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Penguin in Nottingham: Under-represented Writers Needed WriteNow

6 June 18 words: LeftLion
photos: Georgi Scurfield

World-famous publishers Penguin Random House are launching a new campaign – WriteNow – that seeks to engage writers you wouldn’t normally see on the bookshelves. They’re spreading the programme over three different cities in the UK, and thanks to UNESCO City of Literature, Writing East Midlands and NTU, Nottingham has been chosen as one part of the trinity. Last week saw a launch event on Broad Street with plenty of local talent kicking things off in style, all expertly hosted by Ben Welch…

On a sunny Friday in June, Broad Street was hit with a plethora of creative types and flappy-footed fellows adorning roller banners. The spirit-lifting street party was all in aid of Penguin Random House’s new programme WriteNow, which offers under-represented writers a free one-day workshop in Nottingham in September, as well as the chance to get involved in Penguin’s mentoring programme. The publishing house is looking to engage people from working-class backgrounds, writers from the BME and LGBTQ+ communities, as well as writers with disabilities or mental health issues.

As people began gathering together on Broad Street, many a tab was pricked at the sound of local singer-songwriter Adam Peter Smith tinkling away on his guitar. We grabbed a couple of dough-based discs from Secret Pizza and kicked back with happy attendees as a couple of local illustrators scribbled away in the distance.

Local people had been busy donating their favourite first lines from books for our mates – Emily Catherine, and Hawk and Mouse’s Rikki Marr – to get creative with on huge canvasses. The end results were summat special, and have been donated to Notts libraries to brighten the gaffs up.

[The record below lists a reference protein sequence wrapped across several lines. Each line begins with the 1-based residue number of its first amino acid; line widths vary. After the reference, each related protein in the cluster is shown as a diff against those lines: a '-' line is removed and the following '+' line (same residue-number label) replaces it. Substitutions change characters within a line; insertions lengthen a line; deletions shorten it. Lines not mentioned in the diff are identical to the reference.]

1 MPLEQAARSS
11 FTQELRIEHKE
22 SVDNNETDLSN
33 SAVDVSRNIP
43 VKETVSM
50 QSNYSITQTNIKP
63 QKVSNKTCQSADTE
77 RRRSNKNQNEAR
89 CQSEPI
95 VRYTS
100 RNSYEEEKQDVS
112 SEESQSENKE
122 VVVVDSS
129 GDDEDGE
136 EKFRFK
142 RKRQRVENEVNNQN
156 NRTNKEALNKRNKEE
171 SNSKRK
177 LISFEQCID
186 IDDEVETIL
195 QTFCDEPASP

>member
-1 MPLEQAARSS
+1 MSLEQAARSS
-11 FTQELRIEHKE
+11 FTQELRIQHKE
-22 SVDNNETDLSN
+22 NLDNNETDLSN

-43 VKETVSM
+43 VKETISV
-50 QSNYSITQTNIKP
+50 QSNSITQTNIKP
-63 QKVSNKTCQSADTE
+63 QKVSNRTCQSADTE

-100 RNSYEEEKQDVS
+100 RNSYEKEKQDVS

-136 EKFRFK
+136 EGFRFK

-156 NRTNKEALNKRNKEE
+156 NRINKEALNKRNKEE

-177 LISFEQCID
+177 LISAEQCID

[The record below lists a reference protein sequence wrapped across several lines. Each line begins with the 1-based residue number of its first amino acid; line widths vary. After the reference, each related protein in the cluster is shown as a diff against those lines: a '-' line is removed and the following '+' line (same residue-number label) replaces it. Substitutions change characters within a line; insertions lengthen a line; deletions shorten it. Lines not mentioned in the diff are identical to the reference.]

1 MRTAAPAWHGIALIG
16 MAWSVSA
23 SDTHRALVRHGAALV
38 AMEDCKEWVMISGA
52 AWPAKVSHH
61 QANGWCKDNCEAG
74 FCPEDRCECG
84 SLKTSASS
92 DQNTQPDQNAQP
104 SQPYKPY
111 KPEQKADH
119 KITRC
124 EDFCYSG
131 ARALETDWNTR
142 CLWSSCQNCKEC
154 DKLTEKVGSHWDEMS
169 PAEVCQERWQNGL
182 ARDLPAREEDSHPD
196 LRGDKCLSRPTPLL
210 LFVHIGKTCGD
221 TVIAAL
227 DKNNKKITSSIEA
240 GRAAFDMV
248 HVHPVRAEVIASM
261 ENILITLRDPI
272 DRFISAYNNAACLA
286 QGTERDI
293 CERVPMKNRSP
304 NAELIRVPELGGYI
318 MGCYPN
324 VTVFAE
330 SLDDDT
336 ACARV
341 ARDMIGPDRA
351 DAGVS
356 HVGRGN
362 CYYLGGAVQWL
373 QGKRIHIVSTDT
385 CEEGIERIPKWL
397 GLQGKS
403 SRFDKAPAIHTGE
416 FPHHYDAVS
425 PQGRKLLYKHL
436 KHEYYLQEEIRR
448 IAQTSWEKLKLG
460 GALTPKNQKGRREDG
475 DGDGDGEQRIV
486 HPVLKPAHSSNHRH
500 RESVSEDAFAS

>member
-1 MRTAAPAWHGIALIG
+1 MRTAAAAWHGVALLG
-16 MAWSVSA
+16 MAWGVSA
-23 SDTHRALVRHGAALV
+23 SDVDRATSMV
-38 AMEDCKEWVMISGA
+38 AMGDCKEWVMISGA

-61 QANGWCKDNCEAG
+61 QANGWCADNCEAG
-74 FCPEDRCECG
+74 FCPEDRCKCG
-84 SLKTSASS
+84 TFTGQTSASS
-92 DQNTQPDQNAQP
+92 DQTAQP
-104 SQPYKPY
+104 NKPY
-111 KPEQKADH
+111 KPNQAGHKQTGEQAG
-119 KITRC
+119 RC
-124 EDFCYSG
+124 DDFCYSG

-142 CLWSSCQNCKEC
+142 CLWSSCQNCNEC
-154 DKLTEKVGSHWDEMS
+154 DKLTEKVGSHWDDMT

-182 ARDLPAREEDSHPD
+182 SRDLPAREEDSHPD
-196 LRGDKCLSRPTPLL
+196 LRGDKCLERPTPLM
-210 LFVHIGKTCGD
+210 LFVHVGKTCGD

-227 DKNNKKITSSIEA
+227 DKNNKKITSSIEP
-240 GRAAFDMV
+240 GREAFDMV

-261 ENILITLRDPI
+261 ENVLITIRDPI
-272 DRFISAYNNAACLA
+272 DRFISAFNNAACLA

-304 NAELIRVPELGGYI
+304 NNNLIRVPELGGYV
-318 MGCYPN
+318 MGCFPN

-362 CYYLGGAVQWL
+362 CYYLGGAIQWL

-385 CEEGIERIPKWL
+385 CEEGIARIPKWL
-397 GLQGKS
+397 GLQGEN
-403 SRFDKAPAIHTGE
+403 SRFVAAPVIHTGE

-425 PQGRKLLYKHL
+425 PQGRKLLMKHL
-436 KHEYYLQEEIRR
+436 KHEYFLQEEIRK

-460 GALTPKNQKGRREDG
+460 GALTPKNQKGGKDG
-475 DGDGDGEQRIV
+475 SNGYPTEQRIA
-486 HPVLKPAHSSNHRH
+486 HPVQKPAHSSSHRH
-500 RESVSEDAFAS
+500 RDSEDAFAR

As well as some proper Notts poetry from LeftLion Editor Bridie Squires and our first Young Poet Laureate Georgina Wilding, we saw music performances from conscious rapper Ty Healy, the hypnotically gentle Alex Milne, and the politically-inclined folk don Stacey McMullen. A standout performance was Nat Semple, who used a sampler to create a mad mashup of spoken word-style rap impossible to define by genre. His performance was incredibly weird and enchanting.

The WriteNow launch was a fantastic display of how our city engages with the written word. With music, art, and poetry buzzing around our bonces, we left proud to be a part of it all. Hopefully Penguin’s new programme will give our under-represented writers the much-needed boost they need to get on UK bookshelves and further spread the inclusivity that felt so crucial to the glowing launch.

It all starts here, ducky.

The WriteNow application deadline is Monday 9 July

The programme offers a free one-day workshop in Nottingham which involves learning more about the publishing process and gaining one-to-one feedback on work. There’s also a mentoring programme on offer, which matches candidates with an editor for a year to develop writing.

Applications are open to new writers from under-represented communities.

Apply now by visiting the Penguin website

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